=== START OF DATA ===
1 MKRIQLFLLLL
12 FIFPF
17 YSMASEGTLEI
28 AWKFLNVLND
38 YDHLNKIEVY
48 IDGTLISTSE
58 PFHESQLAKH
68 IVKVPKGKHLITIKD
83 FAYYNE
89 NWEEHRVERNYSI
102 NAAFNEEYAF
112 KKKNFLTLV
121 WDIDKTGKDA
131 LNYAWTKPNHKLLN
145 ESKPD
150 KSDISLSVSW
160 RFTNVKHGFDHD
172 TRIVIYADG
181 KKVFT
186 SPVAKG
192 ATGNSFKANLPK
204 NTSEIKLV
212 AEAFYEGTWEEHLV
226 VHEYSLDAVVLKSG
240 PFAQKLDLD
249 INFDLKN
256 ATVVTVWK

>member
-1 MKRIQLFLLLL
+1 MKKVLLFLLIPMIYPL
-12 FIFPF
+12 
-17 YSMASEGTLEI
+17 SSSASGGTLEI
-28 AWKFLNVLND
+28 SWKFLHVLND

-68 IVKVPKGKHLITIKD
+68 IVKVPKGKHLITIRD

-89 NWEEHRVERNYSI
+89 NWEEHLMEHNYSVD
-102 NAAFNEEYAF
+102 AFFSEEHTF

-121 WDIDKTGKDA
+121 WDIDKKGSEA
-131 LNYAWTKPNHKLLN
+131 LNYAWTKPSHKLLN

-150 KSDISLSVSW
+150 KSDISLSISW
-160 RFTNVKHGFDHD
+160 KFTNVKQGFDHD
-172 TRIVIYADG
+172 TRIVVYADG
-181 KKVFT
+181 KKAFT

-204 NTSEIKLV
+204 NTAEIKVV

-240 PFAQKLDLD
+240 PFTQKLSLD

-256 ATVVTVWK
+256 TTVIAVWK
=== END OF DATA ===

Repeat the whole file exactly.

1 MKRIQLFLLLL
12 FIFPF
17 YSMASEGTLEI
28 AWKFLNVLND
38 YDHLNKIEVY
48 IDGTLISTSE
58 PFHESQLAKH
68 IVKVPKGKHLITIKD
83 FAYYNE
89 NWEEHRVERNYSI
102 NAAFNEEYAF
112 KKKNFLTLV
121 WDIDKTGKDA
131 LNYAWTKPNHKLLN
145 ESKPD
150 KSDISLSVSW
160 RFTNVKHGFDHD
172 TRIVIYADG
181 KKVFT
186 SPVAKG
192 ATGNSFKANLPK
204 NTSEIKLV
212 AEAFYEGTWEEHLV
226 VHEYSLDAVVLKSG
240 PFAQKLDLD
249 INFDLKN
256 ATVVTVWK

>member
-1 MKRIQLFLLLL
+1 MKKVLLFLLIPMIYPL
-12 FIFPF
+12 
-17 YSMASEGTLEI
+17 SSSASGGTLEI
-28 AWKFLNVLND
+28 SWKFLHVLND

-68 IVKVPKGKHLITIKD
+68 IVKVPKGKHLITIRD

-89 NWEEHRVERNYSI
+89 NWEEHLMEHNYSVD
-102 NAAFNEEYAF
+102 AFFSEEHTF

-121 WDIDKTGKDA
+121 WDIDKKGSEA
-131 LNYAWTKPNHKLLN
+131 LNYAWTKPSHKLLN

-150 KSDISLSVSW
+150 KSDISLSISW
-160 RFTNVKHGFDHD
+160 KFTNVKQGFDHD
-172 TRIVIYADG
+172 TRIVVYADG
-181 KKVFT
+181 KKAFT

-204 NTSEIKLV
+204 NTAEIKVV

-240 PFAQKLDLD
+240 PFTQKLSLD

-256 ATVVTVWK
+256 TTVIAVWK